You are viewing Aaker on Brands blog posts tagged as “business” (4 total). You can also view all blog posts.
A key ingredient to success is to have a clear, realizable, impactful business strategy. But what is a business strategy? I developed my view for part of my book, Strategic Market Management (updated edition coming soon), and I deduced that four dimensions define it. The first concerns where you should compete, and the remaining three concern how you should compete.
The first dimension concerns the product-market investment strategy, the scope of the business and the dynamics and resource priorities within that scope. Which products should be offered, and which segments should be targeted? Which should get aggressive investment to enter or grow, which should get minimal investment, and which should be milked, exited or avoided? Where should growth come from? Options include bringing existing products to new markets (market expansion), bringing new products…
September 5, 2012 • Permalink
There is often a business case to stretch a brand into an area that it just does not fit, even when shielded by a subbrand or as an endorser. The answer can be a shadow endorser.
BMW is a shadow endorser of the MINI Cooper. A shadow endorser brand is not connected visibly to the endorsed brand, but most consumers or potential customers know about the link or can be informed about it prior to purchase. It's in the shadows. The fact that the brands are not visibly linked makes a statement about each brand. It communicates that the organization realizes that the shadow-endorsed brand represents a totally different product and market segment than other offerings connected to the endorser.
A shadow endorser can protect the endorser brand while still providing the reassurance that an endorsement provides. Every buyer of a MINI Cooper knows that it is made by BMW and will have the same quality and innovation…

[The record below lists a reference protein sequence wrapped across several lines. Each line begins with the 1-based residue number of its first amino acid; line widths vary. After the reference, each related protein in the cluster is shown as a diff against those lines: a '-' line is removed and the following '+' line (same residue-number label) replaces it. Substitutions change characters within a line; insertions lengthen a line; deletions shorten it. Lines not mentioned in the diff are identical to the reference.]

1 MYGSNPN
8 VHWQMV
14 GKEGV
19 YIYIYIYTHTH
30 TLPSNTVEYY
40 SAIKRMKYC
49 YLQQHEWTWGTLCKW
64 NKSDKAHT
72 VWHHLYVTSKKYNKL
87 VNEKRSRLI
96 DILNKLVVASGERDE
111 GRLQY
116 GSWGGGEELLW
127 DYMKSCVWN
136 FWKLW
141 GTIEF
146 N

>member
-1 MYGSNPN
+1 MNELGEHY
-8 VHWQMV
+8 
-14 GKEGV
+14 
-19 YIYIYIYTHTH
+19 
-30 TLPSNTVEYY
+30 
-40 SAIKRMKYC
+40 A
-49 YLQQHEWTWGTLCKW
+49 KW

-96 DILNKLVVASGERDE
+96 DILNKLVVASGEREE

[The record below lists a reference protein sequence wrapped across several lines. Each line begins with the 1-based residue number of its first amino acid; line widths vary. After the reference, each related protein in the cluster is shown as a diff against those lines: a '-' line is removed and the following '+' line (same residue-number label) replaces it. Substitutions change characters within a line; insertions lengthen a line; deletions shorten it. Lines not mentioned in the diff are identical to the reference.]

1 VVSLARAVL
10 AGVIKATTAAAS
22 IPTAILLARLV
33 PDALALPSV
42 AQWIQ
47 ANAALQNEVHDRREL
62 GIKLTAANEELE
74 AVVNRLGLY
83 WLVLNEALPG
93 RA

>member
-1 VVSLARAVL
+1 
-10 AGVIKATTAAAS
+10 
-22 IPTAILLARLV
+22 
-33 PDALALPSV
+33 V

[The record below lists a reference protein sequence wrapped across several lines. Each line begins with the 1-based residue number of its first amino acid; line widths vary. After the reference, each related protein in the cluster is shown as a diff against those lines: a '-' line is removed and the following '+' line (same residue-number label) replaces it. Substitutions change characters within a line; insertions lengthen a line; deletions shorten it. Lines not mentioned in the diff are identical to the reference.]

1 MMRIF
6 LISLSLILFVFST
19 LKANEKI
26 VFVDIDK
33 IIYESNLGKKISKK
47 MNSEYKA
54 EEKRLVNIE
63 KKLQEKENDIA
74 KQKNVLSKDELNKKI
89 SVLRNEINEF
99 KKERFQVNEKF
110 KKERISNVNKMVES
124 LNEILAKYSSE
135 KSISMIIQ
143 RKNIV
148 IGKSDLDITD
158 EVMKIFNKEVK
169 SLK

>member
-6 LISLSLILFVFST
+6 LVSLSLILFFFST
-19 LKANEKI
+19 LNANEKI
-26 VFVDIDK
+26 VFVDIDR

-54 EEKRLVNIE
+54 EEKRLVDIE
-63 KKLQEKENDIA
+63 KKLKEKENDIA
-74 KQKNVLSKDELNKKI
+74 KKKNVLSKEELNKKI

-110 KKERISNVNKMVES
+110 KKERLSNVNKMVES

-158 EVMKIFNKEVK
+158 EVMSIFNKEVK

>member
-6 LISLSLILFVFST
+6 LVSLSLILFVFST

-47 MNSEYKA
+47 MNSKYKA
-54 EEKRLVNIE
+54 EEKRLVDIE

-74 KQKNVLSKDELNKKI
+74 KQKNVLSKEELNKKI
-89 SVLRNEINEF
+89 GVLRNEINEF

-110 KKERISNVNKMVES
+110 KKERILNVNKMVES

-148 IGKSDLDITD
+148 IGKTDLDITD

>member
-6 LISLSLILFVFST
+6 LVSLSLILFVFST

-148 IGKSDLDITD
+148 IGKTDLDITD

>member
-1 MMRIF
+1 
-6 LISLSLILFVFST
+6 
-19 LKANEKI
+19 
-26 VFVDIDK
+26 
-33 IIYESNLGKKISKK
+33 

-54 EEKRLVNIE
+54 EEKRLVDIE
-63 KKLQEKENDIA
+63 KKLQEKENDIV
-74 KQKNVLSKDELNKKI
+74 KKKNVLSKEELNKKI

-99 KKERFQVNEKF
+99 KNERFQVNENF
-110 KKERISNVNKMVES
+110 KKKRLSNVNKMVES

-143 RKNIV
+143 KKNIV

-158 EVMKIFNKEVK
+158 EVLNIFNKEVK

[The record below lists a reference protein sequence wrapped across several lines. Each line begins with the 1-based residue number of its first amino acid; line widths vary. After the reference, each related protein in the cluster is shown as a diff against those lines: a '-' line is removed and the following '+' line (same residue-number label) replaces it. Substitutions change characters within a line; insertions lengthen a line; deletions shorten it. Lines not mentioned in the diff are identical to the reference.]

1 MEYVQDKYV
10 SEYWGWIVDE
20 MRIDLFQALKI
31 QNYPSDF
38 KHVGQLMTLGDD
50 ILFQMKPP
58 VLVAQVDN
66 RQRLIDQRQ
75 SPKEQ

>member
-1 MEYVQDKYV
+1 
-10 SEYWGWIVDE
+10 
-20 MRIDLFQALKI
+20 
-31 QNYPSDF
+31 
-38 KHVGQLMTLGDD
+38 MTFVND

June 6, 2012 • Permalink
The brand identity (BI) model, sometimes called the Aaker model, was introduced in my book Building Strong Brands back in 1996 and was refined and elaborated four years later in my book Brand Leadership. Although there are many dozen competitive models, the BI model has a worthwhile market share - as reflected by the fact that some 170,000 copies of the two books have been sold.
But why? What are the differentiating beliefs or principles that the model is based on? Let me identify six.
1. A brand is more than a three word phrase.
In fact, a motivation for developing the BI model was the prevalence of advertising agency brand models that needed a single thought to guide an advertising campaign.…
February 29, 2012 • Permalink
Almost 50 years ago Ernest Dichter, the father of motivation research, did a large study of word of mouth persuasion that revealed secrets about how to use social media to build brands and businesses. The study was reported in a 1966 article in HBR.
A major Dichter finding that is still very relevant today was the identification of four motivations for a person to communicate about brands. The first (about 33% of the cases) motivation is product-involvement. The experience is so novel and pleasurable that it must be shared. The second (about 24%) is self-involvement. Sharing knowledge or opinions is a way to gain attention, show connoisseurship, feel like a pioneer, have inside information, seek confirmation of a person’s own judgment or assert superiority. The third (around 20%) is other-involvement.…
September 29, 2011 • Permalink